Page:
Mary, Queen of Scots (1972)

Mary, Queen of Scots (1972)





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Movie Info

Vanessa Redgrave stars as Mary Stuart of Scotland, with Glenda Jackson co-starring as Queen Elizabeth I. As with the earlier Maxwell Anderson play Mary of Scotland, the film sympathizes with Mary, and there are two fictionalized face-to-face confrontations between the two queens (who never met in real life). With this film, old-line Hollywood producer Hal Wallis continued his trademark of showcasing dynamic stars within a period milieu; the film is literally swamped with lavish Tudor decor. ~ Hal Erickson, Rovi
PG-13 (for some violence)
Directed By:
Written By:
In Theaters:
Universal Pictures


Vanessa Redgrave
as Mary Queen of Scots
Glenda Jackson
as Elizabeth I
Patrick McGoohan
as James Stuart
Timothy Dalton
as Lord Henry Darnley
Nigel Davenport
as James Hepburn
Trevor Howard
as Lord Burghley
Brian Coburn
as Huntly
Raf dela Torre
as Cardinal de Medici
Vernon Dobtcheff
as Duc de Guise
Beth Harris
as Mary Seton
Rick Warner
as Walsingham
Frances White
as Mary Fleming
Maria Aitken
as Lady Bothwell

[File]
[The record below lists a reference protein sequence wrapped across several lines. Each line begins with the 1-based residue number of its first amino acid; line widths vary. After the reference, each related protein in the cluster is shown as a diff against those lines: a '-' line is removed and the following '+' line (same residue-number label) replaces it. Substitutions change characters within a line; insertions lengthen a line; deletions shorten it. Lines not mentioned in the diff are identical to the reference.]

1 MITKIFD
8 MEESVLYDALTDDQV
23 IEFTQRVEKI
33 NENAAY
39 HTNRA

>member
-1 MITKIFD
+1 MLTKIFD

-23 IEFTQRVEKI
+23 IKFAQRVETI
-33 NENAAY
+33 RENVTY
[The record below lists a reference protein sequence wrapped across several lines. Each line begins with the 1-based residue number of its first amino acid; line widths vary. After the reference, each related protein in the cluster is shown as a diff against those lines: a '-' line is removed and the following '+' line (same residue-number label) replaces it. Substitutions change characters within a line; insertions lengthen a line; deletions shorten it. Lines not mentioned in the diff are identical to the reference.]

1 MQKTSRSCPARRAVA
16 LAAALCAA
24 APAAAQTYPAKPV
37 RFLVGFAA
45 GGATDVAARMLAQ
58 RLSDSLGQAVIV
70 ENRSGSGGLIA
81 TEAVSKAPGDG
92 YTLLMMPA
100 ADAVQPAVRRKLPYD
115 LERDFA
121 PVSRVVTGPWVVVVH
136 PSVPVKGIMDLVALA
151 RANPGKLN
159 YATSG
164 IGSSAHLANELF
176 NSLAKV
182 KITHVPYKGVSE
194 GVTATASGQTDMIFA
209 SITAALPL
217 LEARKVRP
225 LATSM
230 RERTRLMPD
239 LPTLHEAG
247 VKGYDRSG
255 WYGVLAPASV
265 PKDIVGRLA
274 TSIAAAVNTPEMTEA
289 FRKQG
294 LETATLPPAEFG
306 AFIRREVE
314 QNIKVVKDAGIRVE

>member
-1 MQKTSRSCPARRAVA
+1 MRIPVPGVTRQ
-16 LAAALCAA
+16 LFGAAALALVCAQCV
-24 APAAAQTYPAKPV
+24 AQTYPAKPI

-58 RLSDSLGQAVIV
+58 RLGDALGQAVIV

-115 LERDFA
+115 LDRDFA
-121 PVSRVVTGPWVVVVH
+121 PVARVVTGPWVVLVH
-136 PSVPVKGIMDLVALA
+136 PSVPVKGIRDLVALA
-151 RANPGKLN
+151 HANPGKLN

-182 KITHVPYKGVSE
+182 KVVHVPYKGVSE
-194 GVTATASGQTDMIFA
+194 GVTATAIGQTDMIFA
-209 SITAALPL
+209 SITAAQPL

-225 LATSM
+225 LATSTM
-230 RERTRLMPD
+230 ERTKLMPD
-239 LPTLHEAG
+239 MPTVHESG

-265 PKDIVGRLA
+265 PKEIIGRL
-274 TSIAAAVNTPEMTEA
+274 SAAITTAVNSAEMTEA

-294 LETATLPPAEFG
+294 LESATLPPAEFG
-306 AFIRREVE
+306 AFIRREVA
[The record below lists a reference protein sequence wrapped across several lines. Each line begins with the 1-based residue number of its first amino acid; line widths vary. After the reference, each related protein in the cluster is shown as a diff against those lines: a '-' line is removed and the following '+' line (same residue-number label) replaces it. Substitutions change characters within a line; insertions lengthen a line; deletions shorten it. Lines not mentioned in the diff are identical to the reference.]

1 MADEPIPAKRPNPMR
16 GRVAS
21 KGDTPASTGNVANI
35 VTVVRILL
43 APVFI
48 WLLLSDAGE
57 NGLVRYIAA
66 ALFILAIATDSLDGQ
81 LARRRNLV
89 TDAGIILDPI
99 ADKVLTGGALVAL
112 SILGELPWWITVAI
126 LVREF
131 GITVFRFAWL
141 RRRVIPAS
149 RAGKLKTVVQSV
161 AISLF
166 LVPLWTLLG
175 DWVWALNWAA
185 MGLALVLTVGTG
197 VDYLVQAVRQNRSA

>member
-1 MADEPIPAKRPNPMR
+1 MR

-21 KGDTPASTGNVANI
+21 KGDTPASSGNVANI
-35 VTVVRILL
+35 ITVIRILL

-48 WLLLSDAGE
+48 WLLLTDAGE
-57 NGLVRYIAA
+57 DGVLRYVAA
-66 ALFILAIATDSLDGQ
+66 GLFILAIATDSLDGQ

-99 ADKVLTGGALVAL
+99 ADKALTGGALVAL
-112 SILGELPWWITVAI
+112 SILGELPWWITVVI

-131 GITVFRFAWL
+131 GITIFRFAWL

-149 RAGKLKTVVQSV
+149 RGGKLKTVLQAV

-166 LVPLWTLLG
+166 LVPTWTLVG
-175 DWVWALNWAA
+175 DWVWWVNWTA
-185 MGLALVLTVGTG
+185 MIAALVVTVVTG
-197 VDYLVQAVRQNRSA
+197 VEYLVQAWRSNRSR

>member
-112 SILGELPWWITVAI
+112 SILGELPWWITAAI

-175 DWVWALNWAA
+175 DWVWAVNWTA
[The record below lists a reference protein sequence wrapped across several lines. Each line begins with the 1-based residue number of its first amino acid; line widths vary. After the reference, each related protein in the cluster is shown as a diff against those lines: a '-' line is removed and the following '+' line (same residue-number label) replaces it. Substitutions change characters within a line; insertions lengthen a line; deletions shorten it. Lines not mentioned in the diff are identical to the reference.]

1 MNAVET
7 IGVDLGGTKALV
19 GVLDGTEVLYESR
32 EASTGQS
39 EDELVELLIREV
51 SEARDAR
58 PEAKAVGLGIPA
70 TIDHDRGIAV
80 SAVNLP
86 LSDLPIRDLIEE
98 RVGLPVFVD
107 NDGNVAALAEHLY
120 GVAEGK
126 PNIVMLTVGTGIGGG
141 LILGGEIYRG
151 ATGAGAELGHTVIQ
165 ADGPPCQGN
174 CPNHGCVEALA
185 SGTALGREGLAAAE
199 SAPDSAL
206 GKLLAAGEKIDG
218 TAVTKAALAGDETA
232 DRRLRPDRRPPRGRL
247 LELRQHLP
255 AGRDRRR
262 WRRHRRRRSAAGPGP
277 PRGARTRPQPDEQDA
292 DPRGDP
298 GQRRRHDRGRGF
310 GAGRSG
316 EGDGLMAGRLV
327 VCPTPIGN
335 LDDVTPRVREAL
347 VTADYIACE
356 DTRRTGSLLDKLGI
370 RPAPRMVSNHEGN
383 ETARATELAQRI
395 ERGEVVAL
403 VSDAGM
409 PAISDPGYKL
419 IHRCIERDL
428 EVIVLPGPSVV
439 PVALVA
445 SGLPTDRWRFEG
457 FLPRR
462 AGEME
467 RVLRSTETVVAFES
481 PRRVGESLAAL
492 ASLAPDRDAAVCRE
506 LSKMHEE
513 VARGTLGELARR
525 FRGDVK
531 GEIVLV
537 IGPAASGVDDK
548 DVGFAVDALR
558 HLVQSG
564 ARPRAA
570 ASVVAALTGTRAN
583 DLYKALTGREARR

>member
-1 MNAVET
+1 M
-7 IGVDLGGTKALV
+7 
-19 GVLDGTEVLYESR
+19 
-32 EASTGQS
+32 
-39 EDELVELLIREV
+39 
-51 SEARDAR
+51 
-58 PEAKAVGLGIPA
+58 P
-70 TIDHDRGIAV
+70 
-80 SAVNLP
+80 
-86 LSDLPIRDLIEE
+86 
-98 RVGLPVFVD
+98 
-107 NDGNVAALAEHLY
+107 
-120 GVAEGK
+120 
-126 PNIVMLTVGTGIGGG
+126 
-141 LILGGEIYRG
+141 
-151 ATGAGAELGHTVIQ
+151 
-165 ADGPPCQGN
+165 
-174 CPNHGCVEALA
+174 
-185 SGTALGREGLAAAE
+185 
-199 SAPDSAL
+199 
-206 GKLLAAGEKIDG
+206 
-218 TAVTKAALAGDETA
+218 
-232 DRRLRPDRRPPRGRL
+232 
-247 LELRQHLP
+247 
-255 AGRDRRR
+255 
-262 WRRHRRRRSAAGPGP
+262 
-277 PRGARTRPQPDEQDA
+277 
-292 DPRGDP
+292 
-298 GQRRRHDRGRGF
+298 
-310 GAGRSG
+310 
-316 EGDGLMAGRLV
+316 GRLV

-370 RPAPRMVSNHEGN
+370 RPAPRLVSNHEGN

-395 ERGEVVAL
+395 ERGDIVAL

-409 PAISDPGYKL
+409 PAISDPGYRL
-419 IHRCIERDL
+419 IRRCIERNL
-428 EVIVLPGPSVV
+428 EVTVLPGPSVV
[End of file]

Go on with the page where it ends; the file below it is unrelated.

Katherine Kath
as Catherine de Medici
Daniel Massey
as Robert Dudley Earl of Leicester
Andrew Keir
as Ruthven
Tom Fleming
as Father Ballard
Robert James
as John Knox
Richard Denning
as King Of France
Ian Holm
as David Riccio
Show More Cast

Critic Reviews for Mary, Queen of Scots

All Critics (3) | Top Critics (1)

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June 25, 2005

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Full Review… | October 23, 2004
Chicago Sun-Times
Top Critic

Quote not available.

March 27, 2004
Spirituality and Practice

Audience Reviews for Mary, Queen of Scots

A very interesting fictional interplay between Mary Stuart and Queen Elizabeth I carried by two fabulous actors in Vanessa Redgrave and Glenda Jackson.

John Ballantine
John Ballantine

Super Reviewer